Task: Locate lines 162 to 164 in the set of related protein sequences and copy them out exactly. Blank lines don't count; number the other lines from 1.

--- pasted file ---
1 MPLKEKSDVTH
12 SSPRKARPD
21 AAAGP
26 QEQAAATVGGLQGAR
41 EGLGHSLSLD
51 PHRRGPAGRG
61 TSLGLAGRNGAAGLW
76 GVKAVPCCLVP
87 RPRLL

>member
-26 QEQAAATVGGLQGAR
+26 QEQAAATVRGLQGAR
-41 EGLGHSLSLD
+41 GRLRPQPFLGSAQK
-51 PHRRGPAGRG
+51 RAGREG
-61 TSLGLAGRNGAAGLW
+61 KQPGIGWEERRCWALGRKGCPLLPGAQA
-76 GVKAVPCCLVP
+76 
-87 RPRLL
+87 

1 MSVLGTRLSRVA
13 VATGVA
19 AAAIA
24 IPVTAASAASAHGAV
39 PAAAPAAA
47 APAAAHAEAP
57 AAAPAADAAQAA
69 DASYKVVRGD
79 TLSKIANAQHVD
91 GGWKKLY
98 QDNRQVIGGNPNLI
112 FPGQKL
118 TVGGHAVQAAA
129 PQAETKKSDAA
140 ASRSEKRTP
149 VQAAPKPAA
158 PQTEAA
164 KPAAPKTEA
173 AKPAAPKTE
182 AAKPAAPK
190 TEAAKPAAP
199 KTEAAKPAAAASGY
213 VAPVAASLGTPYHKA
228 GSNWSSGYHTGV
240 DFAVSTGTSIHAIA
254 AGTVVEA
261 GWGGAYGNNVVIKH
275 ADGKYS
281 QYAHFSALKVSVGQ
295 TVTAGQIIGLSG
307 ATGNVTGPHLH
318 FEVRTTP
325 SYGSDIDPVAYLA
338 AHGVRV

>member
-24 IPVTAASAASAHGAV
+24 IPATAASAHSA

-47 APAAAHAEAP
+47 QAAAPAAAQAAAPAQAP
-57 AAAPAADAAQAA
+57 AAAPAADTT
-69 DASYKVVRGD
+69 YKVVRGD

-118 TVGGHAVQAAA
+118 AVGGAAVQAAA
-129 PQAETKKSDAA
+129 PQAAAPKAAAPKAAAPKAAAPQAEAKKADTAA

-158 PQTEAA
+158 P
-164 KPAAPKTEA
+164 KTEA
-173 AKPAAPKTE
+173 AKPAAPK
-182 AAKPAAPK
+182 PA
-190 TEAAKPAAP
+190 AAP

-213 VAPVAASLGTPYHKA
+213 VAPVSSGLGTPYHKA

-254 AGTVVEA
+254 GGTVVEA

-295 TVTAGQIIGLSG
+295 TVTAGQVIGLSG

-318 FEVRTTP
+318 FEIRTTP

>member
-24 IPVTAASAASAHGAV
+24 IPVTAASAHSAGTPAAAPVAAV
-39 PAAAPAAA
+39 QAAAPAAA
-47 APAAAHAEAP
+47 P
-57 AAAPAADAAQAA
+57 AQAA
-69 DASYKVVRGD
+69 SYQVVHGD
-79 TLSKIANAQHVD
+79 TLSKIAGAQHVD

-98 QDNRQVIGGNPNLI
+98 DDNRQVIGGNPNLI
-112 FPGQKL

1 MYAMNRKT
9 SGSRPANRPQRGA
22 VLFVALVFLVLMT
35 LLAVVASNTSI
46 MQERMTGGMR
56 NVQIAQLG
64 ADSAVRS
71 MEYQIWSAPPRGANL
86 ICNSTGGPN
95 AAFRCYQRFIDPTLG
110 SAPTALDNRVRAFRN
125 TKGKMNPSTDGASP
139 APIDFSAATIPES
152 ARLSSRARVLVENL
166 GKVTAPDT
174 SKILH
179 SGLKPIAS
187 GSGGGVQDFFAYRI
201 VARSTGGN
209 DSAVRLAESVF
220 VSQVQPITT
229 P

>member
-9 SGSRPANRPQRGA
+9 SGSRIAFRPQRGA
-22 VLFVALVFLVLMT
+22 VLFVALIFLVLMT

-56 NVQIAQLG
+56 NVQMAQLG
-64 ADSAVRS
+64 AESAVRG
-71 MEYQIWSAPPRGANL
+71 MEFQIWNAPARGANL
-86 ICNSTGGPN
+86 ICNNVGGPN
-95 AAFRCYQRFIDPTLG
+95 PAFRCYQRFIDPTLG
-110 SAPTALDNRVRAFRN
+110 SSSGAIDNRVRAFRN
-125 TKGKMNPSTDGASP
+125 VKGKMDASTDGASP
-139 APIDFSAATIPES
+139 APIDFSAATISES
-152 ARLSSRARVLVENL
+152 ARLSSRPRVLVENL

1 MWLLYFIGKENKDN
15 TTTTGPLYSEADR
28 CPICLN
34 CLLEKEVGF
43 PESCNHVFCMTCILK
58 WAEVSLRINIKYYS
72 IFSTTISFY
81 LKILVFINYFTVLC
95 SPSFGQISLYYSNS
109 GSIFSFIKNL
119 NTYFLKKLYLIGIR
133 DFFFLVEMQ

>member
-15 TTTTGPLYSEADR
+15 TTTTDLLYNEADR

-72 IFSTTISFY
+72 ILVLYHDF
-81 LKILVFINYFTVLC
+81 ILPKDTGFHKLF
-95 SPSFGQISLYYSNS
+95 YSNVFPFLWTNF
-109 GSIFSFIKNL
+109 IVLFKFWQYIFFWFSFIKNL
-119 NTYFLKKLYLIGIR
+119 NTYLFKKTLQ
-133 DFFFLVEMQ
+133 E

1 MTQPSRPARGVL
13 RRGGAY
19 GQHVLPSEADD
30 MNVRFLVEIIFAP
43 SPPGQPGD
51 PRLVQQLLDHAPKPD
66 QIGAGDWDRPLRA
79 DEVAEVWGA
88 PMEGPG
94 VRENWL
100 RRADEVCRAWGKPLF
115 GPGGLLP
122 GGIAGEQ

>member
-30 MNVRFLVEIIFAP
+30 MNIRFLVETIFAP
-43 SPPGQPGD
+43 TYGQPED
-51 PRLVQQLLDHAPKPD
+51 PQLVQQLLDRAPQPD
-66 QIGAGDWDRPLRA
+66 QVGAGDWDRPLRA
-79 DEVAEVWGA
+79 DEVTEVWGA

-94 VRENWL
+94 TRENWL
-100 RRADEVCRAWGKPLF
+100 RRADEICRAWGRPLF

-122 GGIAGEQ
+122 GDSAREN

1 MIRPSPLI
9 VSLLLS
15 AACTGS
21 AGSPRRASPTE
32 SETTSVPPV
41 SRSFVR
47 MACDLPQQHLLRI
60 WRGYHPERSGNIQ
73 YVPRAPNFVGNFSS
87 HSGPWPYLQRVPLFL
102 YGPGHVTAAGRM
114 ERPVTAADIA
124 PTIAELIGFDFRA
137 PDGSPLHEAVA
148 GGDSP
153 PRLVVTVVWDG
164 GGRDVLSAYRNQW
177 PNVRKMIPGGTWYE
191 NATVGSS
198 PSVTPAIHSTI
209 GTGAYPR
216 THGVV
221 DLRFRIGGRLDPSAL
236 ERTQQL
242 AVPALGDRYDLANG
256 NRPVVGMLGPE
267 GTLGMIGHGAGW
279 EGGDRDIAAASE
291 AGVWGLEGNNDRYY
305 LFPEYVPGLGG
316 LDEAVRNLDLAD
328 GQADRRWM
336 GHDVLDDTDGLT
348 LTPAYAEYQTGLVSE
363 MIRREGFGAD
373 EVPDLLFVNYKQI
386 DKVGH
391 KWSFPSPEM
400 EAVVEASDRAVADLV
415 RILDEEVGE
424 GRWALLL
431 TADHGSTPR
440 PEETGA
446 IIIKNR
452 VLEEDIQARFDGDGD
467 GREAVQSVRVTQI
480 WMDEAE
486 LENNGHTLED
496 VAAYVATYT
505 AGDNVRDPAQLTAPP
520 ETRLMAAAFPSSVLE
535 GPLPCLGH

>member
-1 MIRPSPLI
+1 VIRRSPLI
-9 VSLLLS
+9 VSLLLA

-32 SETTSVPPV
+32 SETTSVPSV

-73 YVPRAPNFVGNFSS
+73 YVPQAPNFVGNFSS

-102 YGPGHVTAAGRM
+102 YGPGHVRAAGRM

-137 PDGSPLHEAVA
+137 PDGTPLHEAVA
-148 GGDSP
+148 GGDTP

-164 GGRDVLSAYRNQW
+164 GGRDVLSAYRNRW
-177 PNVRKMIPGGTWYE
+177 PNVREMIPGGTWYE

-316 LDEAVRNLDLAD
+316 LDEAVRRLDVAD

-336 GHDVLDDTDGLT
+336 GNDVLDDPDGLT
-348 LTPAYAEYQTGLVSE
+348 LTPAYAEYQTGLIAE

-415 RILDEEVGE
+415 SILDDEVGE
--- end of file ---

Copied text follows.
-15 TTTTGPLYSEADR
+15 TTTTDLLYNEADR

-72 IFSTTISFY